Diary of a Mature Age Student at the University of Sydney

In August of 2019 I decided to go back to the University of Sydney to study English Literature.

I was overwhelmed by culture shock. In my first creative writing seminar the lecturer seemed more inclined to do ‘performance poetry’ than actually teaching us anything. It had a definite political tinge to it. She was the ‘performer’, and it involved a kind of preaching that one might have expected from a brainwashing segment by some kind of weird cult. The lecturer spent a large part of the lecture repeating the words “black” and “queer” in gushing hyperbolic tones.

I have never had a problem with the concepts of blackness and queerness. There is nothing about me that is conservative. Yet this woman’s obvious attempt to influence me made me pull back in resistance. It soon became obvious that this identity politics had already infected the other undergraduate students in my class. My maturity and Jewish sounding name must also have tainted them with suspicion and curiosity and I was sensing unpleasant antagonistic behavior toward me.

There was a lot of negative talk about “capitalism” and much emphasis on “white supremacy”, “white old males” (in a derogatory sense) and one girl actually stamped her Dr Marten boots on my desk to get over the desk prior to performing her “anti-white supremacy and f*** you” poetry. It was getting a bit too much for me. I was feeling too Jewish. Too white. And too old.

By chance I found the list – a BDS supporter list with two of my lecturers including the head of the creative writing department on it. I actually wrote letters to them to question their views, but they did not respond. I was feeling increasingly queasy being at this University. Angry. Uncomfortable. Two weeks prior to finding this list a man had tried to hand me a socialist magazine as I walked past him on campus.

I had seen these people everywhere, posters everywhere. I told him it was strange for me because my family had escaped the Soviet Union. I wasn’t lying. I was hoping that this young man might enlighten me somehow. He told me that they were Trotskyist, not Stalinist, sounding like that should mean something to me, like it should make me relax. Because AT LEAST it wasn’t capitalist. But it meant nothing to me.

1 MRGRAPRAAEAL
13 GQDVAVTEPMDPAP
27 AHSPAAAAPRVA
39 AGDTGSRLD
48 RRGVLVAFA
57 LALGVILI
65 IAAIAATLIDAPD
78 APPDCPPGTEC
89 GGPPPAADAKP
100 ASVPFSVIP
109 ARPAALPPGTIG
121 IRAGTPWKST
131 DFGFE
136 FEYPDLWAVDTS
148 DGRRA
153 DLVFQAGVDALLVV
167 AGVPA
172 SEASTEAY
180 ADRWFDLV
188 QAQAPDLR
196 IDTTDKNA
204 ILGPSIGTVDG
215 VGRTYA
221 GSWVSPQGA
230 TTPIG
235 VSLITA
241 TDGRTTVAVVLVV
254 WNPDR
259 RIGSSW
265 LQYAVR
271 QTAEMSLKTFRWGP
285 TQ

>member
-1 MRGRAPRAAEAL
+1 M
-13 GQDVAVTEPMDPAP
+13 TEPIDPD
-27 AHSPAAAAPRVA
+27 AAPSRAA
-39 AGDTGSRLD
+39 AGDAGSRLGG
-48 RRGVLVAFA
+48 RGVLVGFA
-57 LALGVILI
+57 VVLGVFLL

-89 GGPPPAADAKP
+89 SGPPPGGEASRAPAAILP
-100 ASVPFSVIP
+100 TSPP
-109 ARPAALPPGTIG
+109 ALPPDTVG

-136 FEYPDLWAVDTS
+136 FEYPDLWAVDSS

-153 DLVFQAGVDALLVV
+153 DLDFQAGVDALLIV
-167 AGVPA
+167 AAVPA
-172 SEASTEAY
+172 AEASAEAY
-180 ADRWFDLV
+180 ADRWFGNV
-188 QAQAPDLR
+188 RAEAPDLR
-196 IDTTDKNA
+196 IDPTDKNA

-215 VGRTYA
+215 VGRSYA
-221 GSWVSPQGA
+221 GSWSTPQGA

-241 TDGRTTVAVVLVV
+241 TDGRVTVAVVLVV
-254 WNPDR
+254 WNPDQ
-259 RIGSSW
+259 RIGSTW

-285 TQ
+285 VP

I continued the conversation by confirming with him that their group supported BDS. I had previously seen posters and had an idea that they were somehow associated with this anti-Israel activity. I told him that was another reason I couldn’t join them. He replied that “We wouldn’t want you to join us because you are a supporter of genocide”. Hit with a gutful of shock, I managed to reply back something about the barriers being required as a result of terrorism. I assumed this was their problem. I couldn’t really understand what was happening. The three of them walked away with obvious contempt for my views. I was an instant enemy because I didn’t support BDS. My feeling of queasiness was getting stronger.

Then came the BDS poster. “Boycott Puma. Boycott the Israeli Apartheid Football Association.” As I walked into the library foyer that same afternoon, still reeling from this poster and another adjoining poster advocating violence as a means of viable protest, I decided to pick up the University Magazine. I opened to the first page which was the editorial. I began to read;  there it was, “It was the year that the Israeli Apartheid Regime killed 100 Palestinians.”

Shortly after that I came across the Facebook page of the Student Representative Council where posts on 11/12 October 2019 called for an International Day of Action to demand that Puma end its sponsorship of the Israeli Football Association.  It was endless.

I have a strong appreciation now about how the BDS supporters have been manipulating intersectional politics to create a very anti-Israel atmosphere on campus. I left the university that semester because I didn’t want those lecturers looking at my fledgling writing work, which is very personal to me. I have written letters of complaint.

I even wrote to the Prime Minister and got back a letter from the Department of Education. They told me they were going to conduct an enquiry as a result of the information I had provided them. They told me they would be contacting the Vice Chancellor, and that there were certain expectations required by a University, otherwise it could lose it’s registration.

I don’t know if my complaints will lead anywhere. There is a BDS conference currently being advertised to be held on campus in July 2020. Evidently more anti-Israel hatred is coming soon.

Disaffected Ex-Student

[Editor: The author of this piece wrote a complaint letter to the Prime Minister and has received a response to it.]